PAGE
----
A Note on Radar Imaging

Telecommunications System & Management

ISSN: 2167-0919

Open Access

Editorial - (2022) Volume 11, Issue 2

A Note on Radar Imaging

D. Catherine*
*Correspondence: D. Catherine, Department of Electrical Engineering, The University of Texas at Arlington, Arlington, TX, USA, Email:
Department of Electrical Engineering, The University of Texas at Arlington, Arlington, TX, USA

Received: 07-Feb-2022, Manuscript No. jtsm-22-64691; Editor assigned: 09-Feb-2022, Pre QC No. P-64691; Reviewed: 16-Feb-2022, QC No. Q-64691; Revised: 21-Feb-2022, Manuscript No. R-64691; Published: 28-Feb-2022 , DOI: 10.37421/2167-0919.2022.11.310
Citation: Catherine, D. “A Note on Radar Imaging.” J Telecommun Syst Manage 11 (2022): 310.
Copyright: © 2022 Catherine D. This is an open-access article distributed under the terms of the Creative Commons Attribution License, which permits unrestricted use, distribution, and reproduction in any medium, provided the original author and source are credited.

Sources of funding : None


The upper surface of Mars contains diverse textures and dielectric characteristics, according to radar imagery from ground-based telescopes. The most noticeable radar feature, which was first discovered in the 3.5-cmwavelength synthetic imaging data, is an exceptionally low-reflectivity zone near the equator known as "Stealth." Its unusually low reflectivity indicates a low-density, low-permittivity surface with few wavelength-sized pebbles imbedded. Much of the Stealth region corresponds to mapped exposures of the Medusae Fossae Formation, a large equatorial deposit spanning 140 to 240 degrees E longitude. This deposit features multiple yardangs, slope streaks, and dunes, and has been significantly wind eroded, consistent with a very finegrained low-density material, according to optical imaging. Pyroclastic volcanic deposits are the most likely source, but additional possibilities include aeolian deposits or relic polar deposits containing ice.

During the 2005–2012 oppositions, Arecibo Observatory's S-band (12.6 cm) radar scans of Mars produced 3-km-resolution dual-polarization images. The Tharsis volcanoes, Olympus Mons, and Elysium Mons are surrounded by radar-bright lava flows. CPR values near and exceeding 1.0 indicate that rough, blocky (on a centimetre to metre scale) lava flows must be common on Mars. Channels and changes in flow texture are shown by changes in radar backscatter along the flows. West of the Tharsis volcanoes, radar-dark fanshaped deposits correlate to deposits assumed to be glacial in origin. The low reflectance indicates that these deposits are covered in fine-grained material like dust or ash, with only a few centimeter-sized or larger pebbles imbedded. The Marte Vallis channel connects the Cerberus plains with Amazonis Planitia and is likely to be a water-carved canal that was later filled with lava. Both of these plains sections display clear lava flow features in the radar imagery, while being dust-covered in optical imagery [1].

Radar can discriminate between different types of targets (for example, a bird and an aeroplane), and some systems can recognise specific target classes (for example, a commercial airliner as opposed to a military jet fighter). Target recognition is performed by monitoring the target's size and speed, as well as seeing the target in one or more dimensions with high resolution. Propellers and jet engines alter aircraft radar echo, which can aid in target recognition. The flapping of a bird's wings in flight produces a distinctive modulation that can be used to detect the presence of a bird or to differentiate one type of bird from another [2].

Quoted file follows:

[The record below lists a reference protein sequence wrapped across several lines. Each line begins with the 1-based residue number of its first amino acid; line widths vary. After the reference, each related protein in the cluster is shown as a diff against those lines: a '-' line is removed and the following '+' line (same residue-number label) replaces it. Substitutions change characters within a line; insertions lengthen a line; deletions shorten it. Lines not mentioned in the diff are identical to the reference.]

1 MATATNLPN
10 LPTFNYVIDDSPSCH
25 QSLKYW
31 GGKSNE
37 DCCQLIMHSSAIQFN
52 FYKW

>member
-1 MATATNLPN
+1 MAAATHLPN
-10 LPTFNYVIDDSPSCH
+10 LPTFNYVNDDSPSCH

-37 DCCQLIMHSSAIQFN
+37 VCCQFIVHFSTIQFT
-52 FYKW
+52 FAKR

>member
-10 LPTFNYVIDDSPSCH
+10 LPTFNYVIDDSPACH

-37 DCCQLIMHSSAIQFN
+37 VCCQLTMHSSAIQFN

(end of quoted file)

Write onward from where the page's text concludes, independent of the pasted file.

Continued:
Synthetic aperture radar is based on cross-range resolution and range resolution gained from Doppler frequency (SAR). SAR creates a scene image that is comparable to but not identical to that of an optical photograph. The image seen by radar "eyes" will not be identical to the image seen by optical eyes. Each one delivers unique information. The gap between radar and optical images is due to the significant difference in frequency; optical frequencies are 100,000 times higher than radar frequencies. Long-range SAR can function through clouds and other atmospheric factors that limit optical and infrared imaging sensors [3].

A SAR image's resolution can be made independent of range, which is an advantage over passive optical imaging, where resolution degrades as range increases. Synthetic aperture radars can provide information about the nature of the terrain and what is on the surface by mapping areas of the Earth's surface with resolutions of a few metres.A SAR images fixed objects or planetary surfaces from a moving vehicle, such as an aircraft or spacecraft. Because Doppler resolution is based on relative motion, high resolution (in cross range) can be achieved even if the radar is stationary and the target is moving. Inverse synthetic aperture radar is the technical term for this (ISAR). ISAR allows both the target and the radar to move [4].

The antenna receives the high-power signal generated by the transmitter. An antenna, in a sense, serves as a "transducer," coupling electromagnetic energy from the transmission line to space radiation and vice versa. The duplexer is a fast-acting switch that protects the delicate receiver from the transmitter's high power by allowing alternate transmission and receiving with the same antenna. The receiver selects and amplifies radar echoes before displaying them on a television-like screen for the human operator or processing them by a computer. The signal processor distinguishes between signals reflected by potential targets and undesired noise. Then, if the echo exceeds a predefined threshold, a human operator or a digital computer circuit makes a decision [5].



Conflict of Interest

The author shows no conflict of interest towards this manuscript.


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